Good! If Microsoft wants to remain relevant, they'll be forced to keep improving MS Office as well. Even though I'd never touch those alternative softwares, competition is always invaluable in improving technology.
I have LibreOffice installed on my laptop. It works just fine for me. If I encounter any file which is dependent on MS Office features I will just use Office Online. I am not a fan of all those updates which come with MS Office. So much of data is wasted.
Sounds like a good work around. Best of both worlds, perhaps?
I've been keeping my eye on LibreOffice (and OpenOffice before that), but sadly it still can't get Word compatibility right. Opening .doc or .docx files shows problems immediately, with simple things like tab stops and paragraph spacing. For those of us who work professionally where MS is the universal tool, this means we must keep using MS. For other uses, it seems fine and does look better this time around. But it isn't any faster for me.
I don't use any of them, I must have distraction free editor. Always.
Not even using Word or Writer in full-screen mode? What do you use instead, Hildegerd?
For a comprehensive feature-by-feature comparison see: https://wiki.documentfoundation.org/Feature_Comparison:_LibreOffice_-_Microsoft_Office
LibreOffice leads in lots of features, MS Office leads in other features..
I've never personally enjoyed using MS Office, especially after the ribbon was introduced, and I have always used the 'alternatives'. LibreOffice is currently my go-to, and I highly recommend it to anyone, especially those who can't give a good reason why they HAVE to use MS Office.
When did you make the switch, Mike? Also, what other MS alternatives have you been through to arrive at LibreOffice as your go to?
I didn't like the ribbon menu at first, but once you get used to it, it kinda make sense.
I'd like to see a classic and revamped menu for Libre Office.
I've tried both and I've tried them for a very long time. While Writer comes pretty close to MS Word but Calc can not be compared to Excel as Excel is way more powerful. But as long as you are looking for free software. LibreOffice is a gift from the heavens.
@Amir, It's actually been proven that some of Excel's more complex math functions generate incorrect answers. In that respect, you're better off with someone else's spreadsheet if that's a thing you need.
you should try/review Kingsoft Office.
Now rechristened as WPS Office. For those who don't use Access -- but just spreadsheet, word or powerpoint -- I too highly recommend this over Libre (I've used both). WPS is far smaller, nimbler and faster than Libre (although Libre does include an Access alternative). Also, WPS provides an option for traditional button toolbars -- or ribbons for those who prefer the latter.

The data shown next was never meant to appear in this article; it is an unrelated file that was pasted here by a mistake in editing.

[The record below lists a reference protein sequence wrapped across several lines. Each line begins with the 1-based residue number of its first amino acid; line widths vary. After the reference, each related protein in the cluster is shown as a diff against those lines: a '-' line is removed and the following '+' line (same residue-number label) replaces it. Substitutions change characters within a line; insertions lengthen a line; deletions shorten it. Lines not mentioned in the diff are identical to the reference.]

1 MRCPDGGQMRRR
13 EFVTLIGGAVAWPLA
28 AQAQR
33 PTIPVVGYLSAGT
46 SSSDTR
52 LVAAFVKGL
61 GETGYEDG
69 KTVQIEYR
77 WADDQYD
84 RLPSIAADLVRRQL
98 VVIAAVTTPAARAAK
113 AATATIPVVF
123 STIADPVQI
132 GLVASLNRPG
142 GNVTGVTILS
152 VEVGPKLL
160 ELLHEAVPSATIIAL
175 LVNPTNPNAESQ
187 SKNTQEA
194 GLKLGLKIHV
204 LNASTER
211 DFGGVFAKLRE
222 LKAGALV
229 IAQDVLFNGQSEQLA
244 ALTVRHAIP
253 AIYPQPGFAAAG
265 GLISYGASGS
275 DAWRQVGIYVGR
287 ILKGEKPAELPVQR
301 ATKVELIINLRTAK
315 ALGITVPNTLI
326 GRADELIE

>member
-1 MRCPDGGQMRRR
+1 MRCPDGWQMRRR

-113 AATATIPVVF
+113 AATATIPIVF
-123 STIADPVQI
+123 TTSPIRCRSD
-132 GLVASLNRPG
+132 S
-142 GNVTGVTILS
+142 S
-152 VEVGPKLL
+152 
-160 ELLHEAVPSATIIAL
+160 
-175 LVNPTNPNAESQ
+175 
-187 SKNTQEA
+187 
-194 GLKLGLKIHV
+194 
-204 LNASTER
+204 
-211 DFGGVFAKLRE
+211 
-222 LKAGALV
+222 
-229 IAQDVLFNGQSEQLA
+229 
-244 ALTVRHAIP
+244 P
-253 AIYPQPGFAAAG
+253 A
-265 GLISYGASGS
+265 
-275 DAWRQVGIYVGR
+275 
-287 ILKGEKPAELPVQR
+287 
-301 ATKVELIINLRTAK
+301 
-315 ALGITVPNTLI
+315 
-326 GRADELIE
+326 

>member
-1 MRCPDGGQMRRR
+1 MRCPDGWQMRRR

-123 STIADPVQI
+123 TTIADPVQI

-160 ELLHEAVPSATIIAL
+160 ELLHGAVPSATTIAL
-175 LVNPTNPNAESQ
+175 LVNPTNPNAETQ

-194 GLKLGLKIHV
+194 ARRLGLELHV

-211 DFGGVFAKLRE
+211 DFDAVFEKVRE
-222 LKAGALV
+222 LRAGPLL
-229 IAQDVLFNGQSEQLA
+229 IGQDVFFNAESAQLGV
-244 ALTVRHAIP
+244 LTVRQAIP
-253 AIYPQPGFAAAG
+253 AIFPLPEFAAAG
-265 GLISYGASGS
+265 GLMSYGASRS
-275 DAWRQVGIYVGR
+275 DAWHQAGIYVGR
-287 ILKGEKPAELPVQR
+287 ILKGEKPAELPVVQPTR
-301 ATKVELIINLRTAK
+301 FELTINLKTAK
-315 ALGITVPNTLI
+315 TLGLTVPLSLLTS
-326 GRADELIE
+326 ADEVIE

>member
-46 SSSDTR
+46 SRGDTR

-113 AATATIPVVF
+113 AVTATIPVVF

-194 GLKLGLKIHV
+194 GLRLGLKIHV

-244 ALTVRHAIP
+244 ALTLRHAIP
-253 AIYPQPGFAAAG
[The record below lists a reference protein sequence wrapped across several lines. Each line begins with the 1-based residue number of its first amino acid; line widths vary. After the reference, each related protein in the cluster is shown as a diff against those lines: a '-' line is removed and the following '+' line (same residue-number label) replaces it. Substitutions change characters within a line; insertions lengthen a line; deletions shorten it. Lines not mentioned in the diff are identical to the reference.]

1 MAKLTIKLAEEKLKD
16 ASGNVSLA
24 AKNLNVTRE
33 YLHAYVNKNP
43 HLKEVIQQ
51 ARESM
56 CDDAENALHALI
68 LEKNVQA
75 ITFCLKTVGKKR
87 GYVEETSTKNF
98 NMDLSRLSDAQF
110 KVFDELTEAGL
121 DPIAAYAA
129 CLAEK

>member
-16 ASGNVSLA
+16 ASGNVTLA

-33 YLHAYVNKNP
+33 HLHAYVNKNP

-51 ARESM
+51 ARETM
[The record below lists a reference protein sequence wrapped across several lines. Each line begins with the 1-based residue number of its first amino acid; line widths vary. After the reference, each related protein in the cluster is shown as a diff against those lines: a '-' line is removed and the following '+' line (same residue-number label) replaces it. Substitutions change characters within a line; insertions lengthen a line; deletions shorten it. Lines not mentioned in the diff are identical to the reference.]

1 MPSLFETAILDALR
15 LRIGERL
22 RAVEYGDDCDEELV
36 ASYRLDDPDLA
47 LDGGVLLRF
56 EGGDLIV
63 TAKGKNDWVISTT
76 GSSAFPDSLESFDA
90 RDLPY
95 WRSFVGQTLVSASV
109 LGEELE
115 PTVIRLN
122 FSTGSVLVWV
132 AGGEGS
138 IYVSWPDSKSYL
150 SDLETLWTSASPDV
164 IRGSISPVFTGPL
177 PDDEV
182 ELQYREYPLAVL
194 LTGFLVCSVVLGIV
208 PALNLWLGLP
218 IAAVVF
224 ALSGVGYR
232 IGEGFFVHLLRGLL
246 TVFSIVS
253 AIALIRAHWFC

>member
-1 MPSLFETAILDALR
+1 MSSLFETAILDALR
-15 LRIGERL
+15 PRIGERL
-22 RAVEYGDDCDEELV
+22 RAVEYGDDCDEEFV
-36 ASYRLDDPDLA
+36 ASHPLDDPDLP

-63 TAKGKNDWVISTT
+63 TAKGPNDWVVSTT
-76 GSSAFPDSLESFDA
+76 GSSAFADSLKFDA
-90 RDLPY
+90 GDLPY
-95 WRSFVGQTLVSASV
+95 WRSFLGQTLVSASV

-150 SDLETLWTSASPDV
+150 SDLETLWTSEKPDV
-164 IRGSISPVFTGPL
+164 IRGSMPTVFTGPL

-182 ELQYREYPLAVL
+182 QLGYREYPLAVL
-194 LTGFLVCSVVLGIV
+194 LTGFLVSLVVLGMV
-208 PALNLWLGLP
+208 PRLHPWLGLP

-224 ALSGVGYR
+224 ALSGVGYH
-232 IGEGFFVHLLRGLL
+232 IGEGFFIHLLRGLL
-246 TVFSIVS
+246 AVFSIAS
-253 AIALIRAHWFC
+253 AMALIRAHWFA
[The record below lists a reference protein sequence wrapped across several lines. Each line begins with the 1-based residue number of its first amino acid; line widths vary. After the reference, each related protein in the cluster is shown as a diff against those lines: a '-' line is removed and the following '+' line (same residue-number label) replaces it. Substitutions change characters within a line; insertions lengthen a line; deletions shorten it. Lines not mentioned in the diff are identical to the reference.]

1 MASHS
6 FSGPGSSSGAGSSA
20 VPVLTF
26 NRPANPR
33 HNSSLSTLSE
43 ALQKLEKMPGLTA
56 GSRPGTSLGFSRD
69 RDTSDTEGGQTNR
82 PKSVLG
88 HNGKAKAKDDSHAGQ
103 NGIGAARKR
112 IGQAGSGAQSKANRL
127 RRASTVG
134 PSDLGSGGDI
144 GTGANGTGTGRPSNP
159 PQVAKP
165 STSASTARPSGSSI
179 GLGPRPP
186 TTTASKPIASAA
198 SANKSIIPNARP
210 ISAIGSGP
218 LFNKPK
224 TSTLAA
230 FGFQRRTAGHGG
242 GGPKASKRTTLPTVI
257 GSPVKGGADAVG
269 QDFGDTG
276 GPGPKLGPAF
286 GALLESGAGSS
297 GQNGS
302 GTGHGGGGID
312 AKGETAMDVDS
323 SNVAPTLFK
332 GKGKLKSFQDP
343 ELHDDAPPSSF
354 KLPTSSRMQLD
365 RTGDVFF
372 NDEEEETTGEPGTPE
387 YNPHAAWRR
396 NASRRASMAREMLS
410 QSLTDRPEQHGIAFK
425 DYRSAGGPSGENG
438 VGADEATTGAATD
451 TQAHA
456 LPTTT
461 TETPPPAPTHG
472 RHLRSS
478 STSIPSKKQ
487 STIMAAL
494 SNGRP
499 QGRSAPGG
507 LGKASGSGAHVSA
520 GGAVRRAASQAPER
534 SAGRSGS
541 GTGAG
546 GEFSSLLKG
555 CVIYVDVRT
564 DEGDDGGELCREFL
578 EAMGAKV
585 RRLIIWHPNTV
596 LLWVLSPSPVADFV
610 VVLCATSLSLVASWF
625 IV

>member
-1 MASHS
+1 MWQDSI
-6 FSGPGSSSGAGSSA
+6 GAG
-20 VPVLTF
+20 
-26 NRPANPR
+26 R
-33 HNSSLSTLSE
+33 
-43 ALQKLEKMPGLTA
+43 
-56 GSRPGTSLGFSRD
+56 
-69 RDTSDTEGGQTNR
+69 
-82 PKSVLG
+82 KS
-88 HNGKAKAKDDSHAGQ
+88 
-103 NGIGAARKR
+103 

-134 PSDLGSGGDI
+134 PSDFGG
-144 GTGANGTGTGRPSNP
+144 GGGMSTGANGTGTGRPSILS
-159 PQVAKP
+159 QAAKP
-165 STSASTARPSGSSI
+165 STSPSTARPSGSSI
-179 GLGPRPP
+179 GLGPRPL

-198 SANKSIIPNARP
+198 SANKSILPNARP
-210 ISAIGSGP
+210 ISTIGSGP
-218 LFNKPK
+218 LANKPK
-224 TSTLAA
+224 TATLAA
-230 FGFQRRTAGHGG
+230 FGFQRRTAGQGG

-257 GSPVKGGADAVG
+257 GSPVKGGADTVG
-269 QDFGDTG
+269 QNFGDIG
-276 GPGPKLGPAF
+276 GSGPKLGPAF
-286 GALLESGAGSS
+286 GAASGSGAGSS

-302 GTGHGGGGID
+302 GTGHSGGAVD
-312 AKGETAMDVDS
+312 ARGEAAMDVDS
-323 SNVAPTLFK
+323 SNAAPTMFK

I really don't understand why people recommend WPS office. It is proprietary, doesn't run well on Linux and does not support ODF file formats. All parts of the suite mimic MS Office and are still less powerful. WPS started to also include a rent-per-month model.
There is neither innovation, nor freedom, nor superiority in terms of features.
I agree with Person. It really doesn't tick any boxes for me. What makes it so good for you, Andy?
I worked with both Libre and OpenOffice before I switched to WPS. for a while.
What made me stick to WPS was that it didn't mess up tracking changes and comments when working with colleagues who used different versions of MS Office, including Office for Mac.
I might give LibreOffice another try again, although I'm back to MS Office.
Have always used it from birth out of Open Office. I can't compare as I've never used MS Office. I try to avoid MS as much as possible. Unreasonably prejudiced.
Wow, that's impressive. Never, ever, ever, never ever really?
Same here. Really!
In a battle between OpenOffice versus LibreOffice, which office software suite would win? They're both 100% free and are great alternatives to MS Office, but which one will bring home the productivity title for you or your organization?
Unfortunately, deciding on which to download can be complicated since they don't look very different from the start. On top of that, even their more detailed distinctions are subtle. Really, the suite you choose will depend on personal preference, however, there are a few defining features that each are better known for, which might help push you over the fence in one direction.
Both OpenOffice and LibreOffice have several components that allow them to be called 'suites.' Each program serves a separate purpose as part of the whole.
These suites have six programs, identically named and with similar functions: Writer (word processor), Calc (spreadsheets), Impress (presentations), Draw (diagrams and illustrations), Base (databases), and Math (math equations and formulas).
LibreOffice and OpenOffice can be installed on Linux, Windows, and macOS operating systems, and both support a wide range of languages. With OpenOffice, you can install the full suite in your desired language or get the suite first and then install a language pack. LibreOffice has a huge set of language-specific installs, too, but you have to get LibreOffice in that language from the start; you can't install a language pack later.
Both are also entirely portable, meaning that you can install the portable LibreOffice on a flash drive, for example, or a single folder on your computer and then transport it anywhere you want while keeping all the same settings. OpenOffice portable works the same way.